Sport Liberty committed to a British GP beyond 2019

14:50  12 july  2017
14:50  12 july  2017 Source:   Read Sport

Silverstone owners set to make announcement on future of British Grand Prix

  Silverstone owners set to make announcement on future of British Grand Prix The long-term future of the British Grand Prix will be left hanging precariously in the balance on Tuesday with Silverstone's owners poised to announce that they have activated a break-out clause to cease Formula One racing after 2019.British Racing Drivers' Club chairman John Grant was due to host a press conference on Tuesday afternoon, in which he will deliver what has been billed as a "significant announcement" regarding the circuit's future.

Future of grand prix at Silverstone unclear beyond 2019 . New F1 CEO Chase Carey told SSNHQ in January that Liberty Media was committed to keeping a British race, but did not guarantee it would remain at Silverstone.

No index. Beyond the lands.

Canadian F1 Grand Prix - Practice © Dan Istitene/Getty Images Sport Canadian F1 Grand Prix - Practice

Formula 1’s commercial leader Sean Bratches has stated that the sport is committed to a British Grand Prix beyond 2019, but refrained from identifying Silverstone as a likely venue.

As the managing director of commercial operations within Liberty Media’s triumvirate, it is expected that Bratches will lead the negotiations towards securing a new British GP deal.

On Tuesday, the future of the race was thrown into jeopardy when current host Silverstone activated the break clause in their contract, meaning that without revised terms, the 2019 race would be the last.

Break clause activation puts British GP future into jeopardy

  Break clause activation puts British GP future into jeopardy After weeks of speculation, Silverstone has activated the break clause on their current contract with F1 owners Liberty Media, meaning that the 2019 British Grand Prix is set to be the last under the current guise. The British Racing Drivers’ Club – who own the Silverstone venue – have been backed into a corner by the fiscal unsustainability of the current contract, which was penned back in 2009. The terms agreed included a five percent escalator fee which has facilitated an annual increase in the overall cost of the race. With the event costing a mere £11.5 million in 2010, this number has risen to a suspected £17 million fee to host this season’s race. BRDC Chairman, John Grant, stated: “This decision has been taken because it is not financially viable for us to deliver the British Grand Prix under the terms of our current contract. We sustained losses of £2.8m in 2015 and £4.8m in 2016, and we expect to lose a similar amount this year. “We have reached the tipping point where we can no longer let our passion for the sport rule our heads. It would not only risk the very future of Silverstone and the BRDC, but also the British motorsport community that depends on us. “However, I want to be clear that although we have now activated the break clause, we are fully supportive of the changes the Liberty team are making to improve the F1 experience.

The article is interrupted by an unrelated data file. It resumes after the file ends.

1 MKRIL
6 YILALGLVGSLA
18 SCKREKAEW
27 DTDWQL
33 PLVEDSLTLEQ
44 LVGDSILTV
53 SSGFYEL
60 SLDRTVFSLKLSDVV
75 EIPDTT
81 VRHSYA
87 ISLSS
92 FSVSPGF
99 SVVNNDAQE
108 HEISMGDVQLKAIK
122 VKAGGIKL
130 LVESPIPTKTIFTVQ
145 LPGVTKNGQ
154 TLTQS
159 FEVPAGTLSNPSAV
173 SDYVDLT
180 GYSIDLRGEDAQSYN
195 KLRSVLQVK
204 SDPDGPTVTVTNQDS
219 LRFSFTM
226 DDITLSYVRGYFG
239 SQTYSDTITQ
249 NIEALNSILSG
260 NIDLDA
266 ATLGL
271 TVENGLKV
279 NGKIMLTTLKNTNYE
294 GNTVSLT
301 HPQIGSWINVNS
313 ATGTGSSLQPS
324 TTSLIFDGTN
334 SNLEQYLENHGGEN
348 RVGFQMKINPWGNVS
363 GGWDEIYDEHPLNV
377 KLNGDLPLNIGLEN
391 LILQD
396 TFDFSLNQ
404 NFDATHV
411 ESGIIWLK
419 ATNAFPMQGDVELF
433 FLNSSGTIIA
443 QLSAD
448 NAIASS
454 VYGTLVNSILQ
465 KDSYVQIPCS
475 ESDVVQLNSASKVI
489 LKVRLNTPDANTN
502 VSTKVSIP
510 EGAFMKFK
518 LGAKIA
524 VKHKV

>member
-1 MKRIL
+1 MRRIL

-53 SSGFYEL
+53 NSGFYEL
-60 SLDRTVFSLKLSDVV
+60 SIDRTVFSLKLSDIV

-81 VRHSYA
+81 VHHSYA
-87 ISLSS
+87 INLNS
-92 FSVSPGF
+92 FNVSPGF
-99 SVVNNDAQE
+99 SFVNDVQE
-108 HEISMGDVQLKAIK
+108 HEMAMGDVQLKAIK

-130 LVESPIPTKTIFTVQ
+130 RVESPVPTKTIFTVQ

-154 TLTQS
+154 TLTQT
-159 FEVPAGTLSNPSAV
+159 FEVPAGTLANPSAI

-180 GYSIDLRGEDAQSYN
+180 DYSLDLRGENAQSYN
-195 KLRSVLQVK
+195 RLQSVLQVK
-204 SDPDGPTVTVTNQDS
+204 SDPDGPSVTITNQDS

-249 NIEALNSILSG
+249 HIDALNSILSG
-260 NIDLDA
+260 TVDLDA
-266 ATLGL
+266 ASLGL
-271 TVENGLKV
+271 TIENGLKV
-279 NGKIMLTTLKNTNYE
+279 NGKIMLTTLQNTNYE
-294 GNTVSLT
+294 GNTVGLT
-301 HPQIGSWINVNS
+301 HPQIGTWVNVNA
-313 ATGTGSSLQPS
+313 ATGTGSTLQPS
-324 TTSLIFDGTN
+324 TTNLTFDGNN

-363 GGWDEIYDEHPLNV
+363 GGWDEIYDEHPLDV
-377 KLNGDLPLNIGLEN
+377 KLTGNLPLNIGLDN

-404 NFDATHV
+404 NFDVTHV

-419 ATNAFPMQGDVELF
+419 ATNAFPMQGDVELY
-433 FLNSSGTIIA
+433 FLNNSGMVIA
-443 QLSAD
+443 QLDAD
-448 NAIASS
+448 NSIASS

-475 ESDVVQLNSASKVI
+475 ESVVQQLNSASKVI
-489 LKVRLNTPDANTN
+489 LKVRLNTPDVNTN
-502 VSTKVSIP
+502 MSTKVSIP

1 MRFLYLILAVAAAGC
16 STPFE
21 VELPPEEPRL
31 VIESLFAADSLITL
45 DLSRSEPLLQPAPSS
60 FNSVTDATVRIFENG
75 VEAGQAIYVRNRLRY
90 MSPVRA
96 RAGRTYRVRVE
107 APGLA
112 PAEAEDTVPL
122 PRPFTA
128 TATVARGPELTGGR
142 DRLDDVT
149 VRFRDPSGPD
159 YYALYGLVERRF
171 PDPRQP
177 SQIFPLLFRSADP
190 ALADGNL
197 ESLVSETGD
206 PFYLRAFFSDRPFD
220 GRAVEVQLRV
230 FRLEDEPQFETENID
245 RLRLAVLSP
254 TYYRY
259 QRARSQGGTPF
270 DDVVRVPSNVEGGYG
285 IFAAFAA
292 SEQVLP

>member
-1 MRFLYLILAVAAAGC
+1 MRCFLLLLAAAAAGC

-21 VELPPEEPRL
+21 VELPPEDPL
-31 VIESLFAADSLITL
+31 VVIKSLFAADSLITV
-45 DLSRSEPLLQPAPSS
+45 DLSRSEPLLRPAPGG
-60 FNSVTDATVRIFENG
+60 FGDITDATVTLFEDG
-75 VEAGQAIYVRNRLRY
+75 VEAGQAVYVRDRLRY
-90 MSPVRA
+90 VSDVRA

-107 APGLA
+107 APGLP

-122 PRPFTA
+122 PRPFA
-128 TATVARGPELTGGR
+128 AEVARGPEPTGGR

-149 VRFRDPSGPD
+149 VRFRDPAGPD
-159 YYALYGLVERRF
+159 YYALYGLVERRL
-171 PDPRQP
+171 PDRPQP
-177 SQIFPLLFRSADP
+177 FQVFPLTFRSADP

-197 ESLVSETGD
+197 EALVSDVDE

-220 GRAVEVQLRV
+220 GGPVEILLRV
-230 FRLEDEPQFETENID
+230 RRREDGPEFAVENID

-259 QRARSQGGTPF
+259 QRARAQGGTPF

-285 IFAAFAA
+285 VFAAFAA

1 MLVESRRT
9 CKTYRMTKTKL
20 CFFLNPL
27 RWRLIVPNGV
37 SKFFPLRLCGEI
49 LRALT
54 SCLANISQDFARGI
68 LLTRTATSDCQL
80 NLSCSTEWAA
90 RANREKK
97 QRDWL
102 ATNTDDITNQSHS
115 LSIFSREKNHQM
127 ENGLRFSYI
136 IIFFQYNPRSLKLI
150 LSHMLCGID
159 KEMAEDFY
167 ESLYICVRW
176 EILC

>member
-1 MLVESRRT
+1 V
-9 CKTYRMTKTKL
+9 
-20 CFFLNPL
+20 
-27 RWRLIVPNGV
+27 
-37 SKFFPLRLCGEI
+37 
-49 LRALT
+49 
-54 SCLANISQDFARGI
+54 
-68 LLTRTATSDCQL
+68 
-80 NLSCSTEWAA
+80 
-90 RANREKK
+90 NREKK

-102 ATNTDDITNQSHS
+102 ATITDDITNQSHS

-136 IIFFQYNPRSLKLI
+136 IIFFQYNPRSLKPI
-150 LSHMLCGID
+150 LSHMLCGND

Derek Warwick optimistic of keeping British GP beyond 2019 as he confirms talks with Government, plus Ecclestone and Liberty Media. “I think we will have a grand prix past 2019 .” Could another circuit stage British GP ?

The British Racing Drivers' Club claims to have had "no option" but to opt out of its Silverstone Formula 1 contract, but the circuit's owners are hopeful that a deal can be reached with Liberty Media to keep staging the British GP after 2019 .

Speaking with BBC this morning, Bratches stated: “We have an extraordinarily positive relationship with our friends and partners at Silverstone and we have three more Grand Prix’s with them this year, in 2018 and 2019.

“A lot can transpire, but I can tell all the fans in Great Britain that we are committed to a British Grand Prix.”

When asked directly if a new deal would be struck with Silverstone, Bratches declined to comment. “It’s premature to even speculate that.”

Silverstone has a long history in F1, dating back to 1950 and the first race in the series. However, with escalating race fees and a lack of government funding for the event, the race is no longer viable for the venue in its current fiscal form.

Bratches’ comment supports the assertion that Liberty could be forced to find a new venue for the race in order to keep the British event on the calendar.

With a race on the streets of London having been the source of speculation since 2012 and with Donnington Park having had previous and recent connections with the sport, Liberty could find themselves with some interesting options.

London 2017 co-chairman backs return for World Para Athletics Championships .
London 2017 co-chairman Ed Warner will push for quick talks over whether the city can hold the next World Para Athletics Championships. It follows calls from athletes for the Championships to return to London in 2019 with the International Paralympic Committee yet to sign an agreement with a venue.Canadian wheelchair racer Brent Lakatos, husband of British world champion long-jumper Stef Reid, and British Paralympic champions Hannah Cockroft and Kadeena Cox are all supporting the drive.


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